A recent report by the National Renewable Energy Laboratory (NREL) has outlined 3 emerging technologies that could boost the US’ renewable energy storage capacity up to 3,000% by 2050. High-capacity batteries with long discharge times (up to 10 hours) could be valuable for storing solar power at night or increasing the range of electric vehicles. According to recent projections, more than 100 gigawatts’ worth of these batteries will likely be installed by 2050. This could have a significant impact on the viability of renewable energy.
One of the biggest obstacles is limited supplies of lithium and cobalt, which currently are essential for making lightweight, powerful batteries. According to the World Economic Forum, around 10% of the world’s lithium and nearly all of the world’s cobalt reserves will be depleted by 2050. Nearly 70% of the world’s cobalt is mined in the Congo, where working conditions are not ideal.
1. New batteries
Scientists are trying to find ways to recycle lithium and cobalt batteries, and to design batteries based on other materials. Tesla plans to produce cobalt-free batteries within the next few years. Others aim to replace lithium with sodium, which has properties very similar to lithium’s but is much more abundant.
2. Safer batteries
One important area that is being looked into is safety. Scientists are developing solid electrolytes, which would make batteries safer. It is much harder for particles to move around through solids than through liquids but according to the World Economic Forum, encouraging lab-scale results suggest that these batteries could be ready for use in electric vehicles in the coming years, with target dates for commercialization as early as 2026.
While solid-state batteries would be well suited for consumer electronics and electric vehicles, for large-scale energy storage, scientists are pursuing all-liquid designs called flow batteries. In these devices both the electrolyte and the electrodes are liquids, which allows for fast charging. These systems are currently very expensive, however, but work is being done to try to reduce the production costs.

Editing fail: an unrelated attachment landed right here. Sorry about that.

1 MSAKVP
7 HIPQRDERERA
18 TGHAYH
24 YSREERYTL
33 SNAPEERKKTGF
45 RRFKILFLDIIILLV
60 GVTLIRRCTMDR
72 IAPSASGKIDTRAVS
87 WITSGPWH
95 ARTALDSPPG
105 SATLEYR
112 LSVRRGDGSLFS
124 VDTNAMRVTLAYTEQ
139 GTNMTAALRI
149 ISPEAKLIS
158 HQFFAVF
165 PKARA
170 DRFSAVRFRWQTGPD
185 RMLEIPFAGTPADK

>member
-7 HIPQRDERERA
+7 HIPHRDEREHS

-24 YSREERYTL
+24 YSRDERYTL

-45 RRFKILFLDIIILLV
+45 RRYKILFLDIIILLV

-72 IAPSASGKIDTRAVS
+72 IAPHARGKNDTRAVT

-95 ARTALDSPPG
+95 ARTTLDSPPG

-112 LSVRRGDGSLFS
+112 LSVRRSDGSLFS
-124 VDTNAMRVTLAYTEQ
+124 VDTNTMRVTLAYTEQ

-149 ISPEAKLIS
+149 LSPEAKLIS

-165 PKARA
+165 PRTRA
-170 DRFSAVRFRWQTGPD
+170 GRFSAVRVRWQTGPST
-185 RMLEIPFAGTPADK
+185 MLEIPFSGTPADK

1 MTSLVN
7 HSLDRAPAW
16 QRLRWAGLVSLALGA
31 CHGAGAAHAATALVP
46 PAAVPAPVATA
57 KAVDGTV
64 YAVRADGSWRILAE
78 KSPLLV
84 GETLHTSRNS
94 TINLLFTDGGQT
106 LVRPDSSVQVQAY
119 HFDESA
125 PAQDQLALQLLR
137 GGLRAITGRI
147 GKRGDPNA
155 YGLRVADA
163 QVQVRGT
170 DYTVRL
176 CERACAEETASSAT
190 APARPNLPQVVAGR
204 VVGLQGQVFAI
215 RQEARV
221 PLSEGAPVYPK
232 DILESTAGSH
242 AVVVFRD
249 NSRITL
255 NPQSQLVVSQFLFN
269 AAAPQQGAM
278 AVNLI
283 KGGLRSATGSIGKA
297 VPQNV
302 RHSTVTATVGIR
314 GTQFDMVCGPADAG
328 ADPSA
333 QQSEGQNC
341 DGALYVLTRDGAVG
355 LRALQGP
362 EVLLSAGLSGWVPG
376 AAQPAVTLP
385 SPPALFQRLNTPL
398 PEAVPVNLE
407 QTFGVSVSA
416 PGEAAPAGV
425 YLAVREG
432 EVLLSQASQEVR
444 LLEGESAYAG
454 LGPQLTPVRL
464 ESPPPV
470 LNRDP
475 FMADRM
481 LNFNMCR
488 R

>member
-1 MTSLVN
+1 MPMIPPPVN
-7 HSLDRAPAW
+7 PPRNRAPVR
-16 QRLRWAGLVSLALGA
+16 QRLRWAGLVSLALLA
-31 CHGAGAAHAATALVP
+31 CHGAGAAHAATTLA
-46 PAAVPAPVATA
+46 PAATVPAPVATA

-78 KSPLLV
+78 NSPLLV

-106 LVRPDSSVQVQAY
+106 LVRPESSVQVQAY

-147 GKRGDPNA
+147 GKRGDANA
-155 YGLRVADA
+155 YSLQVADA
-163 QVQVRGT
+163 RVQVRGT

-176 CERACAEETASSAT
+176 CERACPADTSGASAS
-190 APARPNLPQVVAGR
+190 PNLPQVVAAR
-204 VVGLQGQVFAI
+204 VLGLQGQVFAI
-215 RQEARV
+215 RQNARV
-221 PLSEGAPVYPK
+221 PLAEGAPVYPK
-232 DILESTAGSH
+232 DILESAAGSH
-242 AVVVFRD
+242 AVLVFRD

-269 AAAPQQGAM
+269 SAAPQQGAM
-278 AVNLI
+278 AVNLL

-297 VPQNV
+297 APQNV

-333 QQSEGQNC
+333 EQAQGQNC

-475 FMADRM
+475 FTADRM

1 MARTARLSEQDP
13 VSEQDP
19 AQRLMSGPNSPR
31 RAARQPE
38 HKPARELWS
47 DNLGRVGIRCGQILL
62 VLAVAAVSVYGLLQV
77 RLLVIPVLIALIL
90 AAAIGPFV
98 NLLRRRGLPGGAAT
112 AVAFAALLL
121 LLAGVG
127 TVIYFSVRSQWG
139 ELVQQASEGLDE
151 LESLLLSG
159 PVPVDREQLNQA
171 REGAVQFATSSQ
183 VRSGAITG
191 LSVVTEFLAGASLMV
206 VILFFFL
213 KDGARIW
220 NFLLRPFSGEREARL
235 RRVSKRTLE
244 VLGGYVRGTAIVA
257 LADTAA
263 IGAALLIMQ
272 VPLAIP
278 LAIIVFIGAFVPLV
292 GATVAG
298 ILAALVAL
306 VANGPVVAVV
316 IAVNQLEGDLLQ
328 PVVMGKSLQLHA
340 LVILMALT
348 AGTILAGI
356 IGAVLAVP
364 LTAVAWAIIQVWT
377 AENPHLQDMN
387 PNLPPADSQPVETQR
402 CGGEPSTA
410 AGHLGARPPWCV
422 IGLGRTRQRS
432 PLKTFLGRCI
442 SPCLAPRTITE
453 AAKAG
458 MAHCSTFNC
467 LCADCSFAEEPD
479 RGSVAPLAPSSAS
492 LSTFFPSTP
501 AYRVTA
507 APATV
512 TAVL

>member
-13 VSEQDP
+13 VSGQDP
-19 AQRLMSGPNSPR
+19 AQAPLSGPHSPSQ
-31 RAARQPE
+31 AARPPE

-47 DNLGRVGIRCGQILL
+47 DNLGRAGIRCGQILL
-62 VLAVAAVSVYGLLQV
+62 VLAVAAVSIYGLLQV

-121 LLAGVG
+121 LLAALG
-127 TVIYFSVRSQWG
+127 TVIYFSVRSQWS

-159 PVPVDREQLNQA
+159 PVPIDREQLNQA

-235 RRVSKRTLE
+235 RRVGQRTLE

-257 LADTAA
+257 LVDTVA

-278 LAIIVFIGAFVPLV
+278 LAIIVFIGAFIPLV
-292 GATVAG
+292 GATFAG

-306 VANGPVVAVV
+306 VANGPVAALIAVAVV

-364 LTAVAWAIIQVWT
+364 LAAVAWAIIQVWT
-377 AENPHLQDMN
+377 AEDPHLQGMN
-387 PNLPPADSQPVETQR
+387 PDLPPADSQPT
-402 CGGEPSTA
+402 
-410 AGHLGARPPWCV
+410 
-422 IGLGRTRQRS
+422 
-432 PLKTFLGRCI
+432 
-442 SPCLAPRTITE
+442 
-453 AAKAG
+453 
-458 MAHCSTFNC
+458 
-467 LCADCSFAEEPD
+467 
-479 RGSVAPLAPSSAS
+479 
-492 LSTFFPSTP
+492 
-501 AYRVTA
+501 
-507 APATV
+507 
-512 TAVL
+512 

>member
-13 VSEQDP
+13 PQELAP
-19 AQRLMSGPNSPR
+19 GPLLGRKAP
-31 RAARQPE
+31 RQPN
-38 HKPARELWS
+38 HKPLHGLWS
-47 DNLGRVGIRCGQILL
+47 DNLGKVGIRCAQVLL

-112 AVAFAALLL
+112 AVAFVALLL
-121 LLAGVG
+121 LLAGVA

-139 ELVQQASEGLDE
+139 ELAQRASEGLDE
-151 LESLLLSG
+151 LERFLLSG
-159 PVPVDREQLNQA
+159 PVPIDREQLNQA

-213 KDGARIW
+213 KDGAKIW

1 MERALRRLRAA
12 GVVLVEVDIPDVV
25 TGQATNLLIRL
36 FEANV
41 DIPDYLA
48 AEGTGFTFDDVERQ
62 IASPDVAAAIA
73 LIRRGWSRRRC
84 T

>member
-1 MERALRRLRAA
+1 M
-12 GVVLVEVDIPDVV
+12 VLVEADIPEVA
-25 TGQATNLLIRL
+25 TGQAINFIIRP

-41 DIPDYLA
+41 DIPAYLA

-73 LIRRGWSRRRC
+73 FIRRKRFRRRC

3. Battery alternatives for renewable energy storage
Concentrated solar power plants use mirrors to concentrate sunlight, which heats up hundreds or thousands of tons of salt until it melts. This molten salt then is used to drive an electric generator, much as coal or nuclear power is used to heat steam and drive a generator in traditional plants. These heated materials can also be stored to produce electricity when it is cloudy, or even at night. This approach allows concentrated solar power to work around the clock.
Utilities need to store a lot of energy for indefinite amounts of time. According to the World Economic Forum, this is an area where renewable fuels like hydrogen and ammonia could play an important role. Utilities would store energy in these fuels by producing them with surplus power, when wind turbines and solar panels are generating more electricity than the utilities’ customers need.
Hydrogen and ammonia contain more energy per pound than batteries, so they work where batteries don’t. They could be used for rocket fuel, as well as for shipping heavy loads and running heavy equipment. Today these fuels are mostly made from natural gas or other nonrenewable fossil fuels via very inefficient reactions.
It is now possible to make hydrogen fuel by splitting water molecules using electricity. The key challenge is optimizing the process to make it efficient and economical.